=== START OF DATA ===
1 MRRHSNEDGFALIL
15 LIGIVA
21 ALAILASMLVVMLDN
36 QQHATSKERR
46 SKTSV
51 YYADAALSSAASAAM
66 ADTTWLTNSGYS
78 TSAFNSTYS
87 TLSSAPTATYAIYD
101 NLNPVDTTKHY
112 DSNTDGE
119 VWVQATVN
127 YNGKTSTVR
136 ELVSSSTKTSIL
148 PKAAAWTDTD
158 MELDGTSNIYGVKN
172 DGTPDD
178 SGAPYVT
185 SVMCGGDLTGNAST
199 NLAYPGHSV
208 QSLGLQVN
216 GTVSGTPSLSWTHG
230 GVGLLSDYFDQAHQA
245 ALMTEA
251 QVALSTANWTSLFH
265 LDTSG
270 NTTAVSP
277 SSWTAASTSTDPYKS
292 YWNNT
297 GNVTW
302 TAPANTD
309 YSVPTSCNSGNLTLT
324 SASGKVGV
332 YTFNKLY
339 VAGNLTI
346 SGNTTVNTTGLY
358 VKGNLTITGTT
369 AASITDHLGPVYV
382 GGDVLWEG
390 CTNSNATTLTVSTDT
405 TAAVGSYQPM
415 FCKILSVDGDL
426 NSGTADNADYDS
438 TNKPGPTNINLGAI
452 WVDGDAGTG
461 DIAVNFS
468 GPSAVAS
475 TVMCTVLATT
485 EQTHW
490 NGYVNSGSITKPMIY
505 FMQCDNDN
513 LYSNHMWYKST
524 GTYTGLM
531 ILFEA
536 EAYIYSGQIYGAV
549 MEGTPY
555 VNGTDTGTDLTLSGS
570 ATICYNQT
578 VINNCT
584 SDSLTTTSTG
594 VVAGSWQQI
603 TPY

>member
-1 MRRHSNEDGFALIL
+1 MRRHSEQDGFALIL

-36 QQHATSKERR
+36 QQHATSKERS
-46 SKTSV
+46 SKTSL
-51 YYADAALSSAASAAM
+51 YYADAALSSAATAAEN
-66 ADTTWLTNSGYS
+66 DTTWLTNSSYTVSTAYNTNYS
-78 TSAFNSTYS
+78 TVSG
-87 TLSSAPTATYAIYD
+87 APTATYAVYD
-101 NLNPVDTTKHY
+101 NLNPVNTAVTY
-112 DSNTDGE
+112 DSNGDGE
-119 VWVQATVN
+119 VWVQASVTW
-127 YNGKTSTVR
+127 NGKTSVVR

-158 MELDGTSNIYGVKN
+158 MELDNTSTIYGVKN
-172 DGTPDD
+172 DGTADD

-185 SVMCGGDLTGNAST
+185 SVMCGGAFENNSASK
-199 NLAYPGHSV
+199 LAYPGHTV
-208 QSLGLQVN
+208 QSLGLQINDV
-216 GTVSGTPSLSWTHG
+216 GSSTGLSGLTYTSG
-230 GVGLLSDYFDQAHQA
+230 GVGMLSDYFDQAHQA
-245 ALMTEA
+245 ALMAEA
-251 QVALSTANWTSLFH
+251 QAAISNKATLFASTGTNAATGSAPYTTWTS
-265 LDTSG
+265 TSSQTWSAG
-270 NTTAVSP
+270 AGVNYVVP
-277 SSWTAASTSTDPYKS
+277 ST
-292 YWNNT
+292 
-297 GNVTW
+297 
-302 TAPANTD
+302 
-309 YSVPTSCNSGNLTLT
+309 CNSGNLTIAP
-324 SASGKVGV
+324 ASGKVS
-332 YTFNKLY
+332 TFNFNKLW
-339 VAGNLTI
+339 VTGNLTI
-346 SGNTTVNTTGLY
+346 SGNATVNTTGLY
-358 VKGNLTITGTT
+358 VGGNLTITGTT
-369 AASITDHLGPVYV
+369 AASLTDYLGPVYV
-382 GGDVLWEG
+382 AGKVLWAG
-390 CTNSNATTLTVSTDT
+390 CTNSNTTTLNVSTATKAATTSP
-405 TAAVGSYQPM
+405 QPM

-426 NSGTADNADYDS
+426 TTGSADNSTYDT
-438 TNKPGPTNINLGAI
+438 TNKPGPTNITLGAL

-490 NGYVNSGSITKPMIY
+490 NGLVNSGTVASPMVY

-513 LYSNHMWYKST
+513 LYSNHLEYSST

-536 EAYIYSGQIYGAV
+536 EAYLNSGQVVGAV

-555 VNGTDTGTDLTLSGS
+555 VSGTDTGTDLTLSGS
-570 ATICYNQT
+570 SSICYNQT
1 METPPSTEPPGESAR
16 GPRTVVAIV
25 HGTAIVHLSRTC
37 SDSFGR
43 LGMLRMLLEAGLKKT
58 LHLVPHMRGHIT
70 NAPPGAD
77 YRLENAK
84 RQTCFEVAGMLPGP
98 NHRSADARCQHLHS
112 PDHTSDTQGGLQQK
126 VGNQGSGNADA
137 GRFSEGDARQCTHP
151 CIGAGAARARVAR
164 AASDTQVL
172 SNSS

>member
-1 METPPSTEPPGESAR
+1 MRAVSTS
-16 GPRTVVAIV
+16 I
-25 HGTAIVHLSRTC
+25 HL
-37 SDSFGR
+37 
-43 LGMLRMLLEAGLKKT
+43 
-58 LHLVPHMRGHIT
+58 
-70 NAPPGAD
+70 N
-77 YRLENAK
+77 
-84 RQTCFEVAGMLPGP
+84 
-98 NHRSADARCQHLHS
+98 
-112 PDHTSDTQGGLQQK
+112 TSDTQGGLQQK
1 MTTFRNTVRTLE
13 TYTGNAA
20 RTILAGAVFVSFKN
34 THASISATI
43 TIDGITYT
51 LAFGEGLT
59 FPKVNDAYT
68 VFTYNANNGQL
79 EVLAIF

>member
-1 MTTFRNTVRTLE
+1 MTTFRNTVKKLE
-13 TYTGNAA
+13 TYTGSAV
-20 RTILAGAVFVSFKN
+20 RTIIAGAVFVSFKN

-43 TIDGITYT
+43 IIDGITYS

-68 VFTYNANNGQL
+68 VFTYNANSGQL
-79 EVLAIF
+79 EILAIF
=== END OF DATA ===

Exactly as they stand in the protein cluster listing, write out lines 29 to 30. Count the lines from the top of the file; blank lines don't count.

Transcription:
292 YWNNT
297 GNVTW